How to Run a Successful Blog Contest

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Looking for ways to get new readers or increase engagement with your blog? A contest might just be the thing you are looking for. But before you go running to post one, take some time beforehand to think it through to make sure your hard work pays off in the long run.

Step 1: Set a goal.

Ultimately, what are you looking for from this contest? An increase in traffic is a great goal, but you also want people to come back for more in the future, so consider setting another goal, such as:

Newsletter Subscribers
RSS Subscribers
Social Network Followers
Product Sales
Comments

Before you start the contest, take a note of how many subscribers, followers, sales, comments, etc, that you currently have, so you can clearly see the impact your contest had once it is over.

Step 2: Find a Partner or a Sponsor.

What better way to find new readers than to make use of someone else’s list? You can find someone who is not a competitor but in a related niche and work together by cross-promoting. Or you can find a sponsor who can donate a prize and may also be able to assist in the promotion. If you can’t find a partner or a sponsor, you can still enlist the help of blogs and websites that you have relationships with.

Step 3: Decide on the Type of Contest.

If you’re working with a partner and sponsor, you may want to get them involved with this step, or you can approach them with your idea. There are many different types of blog contests you can run, such as a:

Photo Contest
Short Story or Essay Contest
Sweepstakes
Question and Answer
Virtual Scavenger Hunt

Then decide how the winner will be decided. Will he or she be randomly selected? Will you ask for votes from blog followers to determine the best entry? Or will you judge the entrants? You can also have another expert make the decision. You need to be clear about these specifics when you make an announcement. You should also look into tools that can help you automate the process, such as Binkd, Wildfire, and Bulbstorm, especially if you are running a more complicated contest.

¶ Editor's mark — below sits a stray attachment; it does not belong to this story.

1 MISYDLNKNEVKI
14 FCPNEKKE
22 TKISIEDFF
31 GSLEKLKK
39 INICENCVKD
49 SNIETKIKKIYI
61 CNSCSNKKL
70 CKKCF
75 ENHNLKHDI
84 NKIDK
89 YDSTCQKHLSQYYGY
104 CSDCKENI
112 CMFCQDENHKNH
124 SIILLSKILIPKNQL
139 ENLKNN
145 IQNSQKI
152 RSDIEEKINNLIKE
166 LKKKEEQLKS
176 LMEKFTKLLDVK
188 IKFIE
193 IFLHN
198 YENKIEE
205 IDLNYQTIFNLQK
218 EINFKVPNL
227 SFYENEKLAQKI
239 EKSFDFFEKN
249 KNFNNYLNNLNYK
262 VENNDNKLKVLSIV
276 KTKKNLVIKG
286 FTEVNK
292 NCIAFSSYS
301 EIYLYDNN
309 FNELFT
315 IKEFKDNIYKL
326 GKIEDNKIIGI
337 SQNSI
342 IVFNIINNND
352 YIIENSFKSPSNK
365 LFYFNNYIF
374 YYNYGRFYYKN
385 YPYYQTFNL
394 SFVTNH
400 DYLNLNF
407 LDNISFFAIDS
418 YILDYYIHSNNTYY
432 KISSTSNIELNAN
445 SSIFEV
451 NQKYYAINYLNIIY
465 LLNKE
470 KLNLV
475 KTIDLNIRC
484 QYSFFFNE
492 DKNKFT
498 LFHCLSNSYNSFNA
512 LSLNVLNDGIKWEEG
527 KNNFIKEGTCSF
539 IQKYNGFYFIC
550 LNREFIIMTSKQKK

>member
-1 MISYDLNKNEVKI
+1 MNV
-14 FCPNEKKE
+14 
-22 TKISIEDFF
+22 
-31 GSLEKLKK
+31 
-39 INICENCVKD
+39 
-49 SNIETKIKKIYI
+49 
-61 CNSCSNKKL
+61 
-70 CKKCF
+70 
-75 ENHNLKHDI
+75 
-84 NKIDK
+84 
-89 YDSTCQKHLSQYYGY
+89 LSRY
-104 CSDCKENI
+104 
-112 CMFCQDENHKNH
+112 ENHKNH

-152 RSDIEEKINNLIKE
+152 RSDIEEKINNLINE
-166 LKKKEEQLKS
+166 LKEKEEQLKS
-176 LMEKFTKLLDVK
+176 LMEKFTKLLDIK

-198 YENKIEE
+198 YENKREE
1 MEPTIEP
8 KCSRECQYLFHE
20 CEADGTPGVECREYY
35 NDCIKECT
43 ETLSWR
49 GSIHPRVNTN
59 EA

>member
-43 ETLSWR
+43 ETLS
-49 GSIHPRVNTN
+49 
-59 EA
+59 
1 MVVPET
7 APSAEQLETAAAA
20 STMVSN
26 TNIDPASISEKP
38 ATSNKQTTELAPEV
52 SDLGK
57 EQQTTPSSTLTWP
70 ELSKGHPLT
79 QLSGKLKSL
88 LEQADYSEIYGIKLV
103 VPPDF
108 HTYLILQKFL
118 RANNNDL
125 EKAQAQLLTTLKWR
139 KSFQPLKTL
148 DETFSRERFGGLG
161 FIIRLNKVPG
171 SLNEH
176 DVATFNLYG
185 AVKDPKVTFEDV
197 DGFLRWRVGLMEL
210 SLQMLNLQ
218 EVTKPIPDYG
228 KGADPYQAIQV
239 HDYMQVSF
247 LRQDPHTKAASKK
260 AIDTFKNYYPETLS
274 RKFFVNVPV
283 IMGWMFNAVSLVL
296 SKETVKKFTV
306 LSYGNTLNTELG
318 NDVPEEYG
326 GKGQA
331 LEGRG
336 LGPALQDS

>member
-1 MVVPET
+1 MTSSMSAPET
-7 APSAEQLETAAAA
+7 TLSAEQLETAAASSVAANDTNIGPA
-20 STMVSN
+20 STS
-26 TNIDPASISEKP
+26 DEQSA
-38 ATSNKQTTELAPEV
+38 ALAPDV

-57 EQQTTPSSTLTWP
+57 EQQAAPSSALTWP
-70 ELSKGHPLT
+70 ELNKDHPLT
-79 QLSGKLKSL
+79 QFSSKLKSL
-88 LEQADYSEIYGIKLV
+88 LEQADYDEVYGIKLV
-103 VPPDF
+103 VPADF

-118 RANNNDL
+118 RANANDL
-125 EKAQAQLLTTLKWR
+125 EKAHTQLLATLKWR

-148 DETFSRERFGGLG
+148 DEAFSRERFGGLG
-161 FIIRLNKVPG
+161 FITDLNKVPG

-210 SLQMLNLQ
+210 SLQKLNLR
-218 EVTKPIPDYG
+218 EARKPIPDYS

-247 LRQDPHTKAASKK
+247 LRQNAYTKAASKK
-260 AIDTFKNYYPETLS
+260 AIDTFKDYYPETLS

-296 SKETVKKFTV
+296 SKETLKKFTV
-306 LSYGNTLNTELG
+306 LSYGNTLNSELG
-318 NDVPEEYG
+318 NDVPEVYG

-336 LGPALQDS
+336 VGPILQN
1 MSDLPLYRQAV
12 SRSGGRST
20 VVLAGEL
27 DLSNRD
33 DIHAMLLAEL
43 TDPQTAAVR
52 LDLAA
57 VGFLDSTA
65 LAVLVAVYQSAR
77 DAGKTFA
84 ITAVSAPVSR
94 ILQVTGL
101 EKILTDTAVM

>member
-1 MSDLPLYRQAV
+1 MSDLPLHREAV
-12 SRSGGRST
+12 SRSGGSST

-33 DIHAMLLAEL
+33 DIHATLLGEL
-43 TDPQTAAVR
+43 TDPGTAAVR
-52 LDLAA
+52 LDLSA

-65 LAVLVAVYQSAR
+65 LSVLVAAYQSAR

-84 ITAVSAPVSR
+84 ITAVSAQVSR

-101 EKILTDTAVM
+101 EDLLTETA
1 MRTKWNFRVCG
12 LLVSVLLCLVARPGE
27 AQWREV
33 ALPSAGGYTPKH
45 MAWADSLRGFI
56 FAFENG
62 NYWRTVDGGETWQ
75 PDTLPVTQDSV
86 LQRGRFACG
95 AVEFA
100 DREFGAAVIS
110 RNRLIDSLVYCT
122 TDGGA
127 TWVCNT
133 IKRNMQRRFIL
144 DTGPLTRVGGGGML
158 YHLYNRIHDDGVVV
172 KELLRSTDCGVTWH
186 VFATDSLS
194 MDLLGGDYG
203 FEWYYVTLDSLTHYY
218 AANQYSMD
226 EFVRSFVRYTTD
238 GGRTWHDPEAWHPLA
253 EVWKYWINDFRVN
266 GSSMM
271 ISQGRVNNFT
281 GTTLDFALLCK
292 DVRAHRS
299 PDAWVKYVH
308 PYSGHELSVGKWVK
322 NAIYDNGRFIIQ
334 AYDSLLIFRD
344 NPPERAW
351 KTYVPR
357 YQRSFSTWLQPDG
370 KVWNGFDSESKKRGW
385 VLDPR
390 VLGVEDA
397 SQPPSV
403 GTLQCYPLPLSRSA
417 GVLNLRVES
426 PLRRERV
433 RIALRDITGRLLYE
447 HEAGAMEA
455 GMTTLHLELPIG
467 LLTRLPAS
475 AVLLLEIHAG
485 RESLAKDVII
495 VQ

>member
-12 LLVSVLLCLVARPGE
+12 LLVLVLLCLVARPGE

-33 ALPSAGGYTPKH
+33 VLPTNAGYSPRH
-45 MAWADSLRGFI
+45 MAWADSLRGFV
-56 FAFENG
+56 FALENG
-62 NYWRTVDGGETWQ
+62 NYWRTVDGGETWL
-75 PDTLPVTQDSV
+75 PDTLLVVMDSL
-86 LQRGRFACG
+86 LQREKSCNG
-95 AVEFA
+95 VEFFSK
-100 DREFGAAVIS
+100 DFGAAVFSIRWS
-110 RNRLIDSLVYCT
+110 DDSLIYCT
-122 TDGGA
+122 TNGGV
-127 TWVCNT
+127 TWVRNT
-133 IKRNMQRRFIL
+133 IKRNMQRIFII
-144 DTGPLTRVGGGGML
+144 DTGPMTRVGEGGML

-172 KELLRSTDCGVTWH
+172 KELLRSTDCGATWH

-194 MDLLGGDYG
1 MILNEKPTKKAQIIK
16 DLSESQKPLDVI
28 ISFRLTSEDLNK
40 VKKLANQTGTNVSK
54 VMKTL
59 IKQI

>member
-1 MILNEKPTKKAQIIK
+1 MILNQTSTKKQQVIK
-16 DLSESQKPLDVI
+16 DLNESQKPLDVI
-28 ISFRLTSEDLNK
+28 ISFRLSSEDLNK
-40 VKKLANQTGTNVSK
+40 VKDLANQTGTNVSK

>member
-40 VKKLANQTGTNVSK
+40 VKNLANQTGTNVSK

If you’re going to be a judge or have someone else judge, be aware of the time commitment that may be involved and take that into consideration when setting the rules. For example, maybe you want to ask people to write essays that are 300 words, not 2,000 words, to ensure you have enough time to read everything.

Step 4: Promote the Contest.

Hopefully you’ve found a partner or sponsor who is helping you with this step, but even if you have one, you should be looking for other ways to promote it on your own. Of course, post about it on your blog and encourage your readers to help you get the word out. Also, make use of your social networks to spread the word (and hopefully make it go viral.) Then, think outside the box. Where are some other venues (forums, websites, even coffee shops) that people might be interested where you can post the contest details?

Step 5: Run the Contest and Assess Its Success.

Now it’s time to let the entries roll in. Don’t forget to set an end date to ensure that people aren’t upset if they come across the details of the contest and you’ve already picked a winner.

When the contest is over, check back on those stats you recorded in the beginning. Did you accomplish what you set out to do? Check again in 2 weeks and a month to see if those numbers hold out. There may be a drop-off since some people may only have signed up for the duration of the contest, but hopefully you are still higher than where you started.

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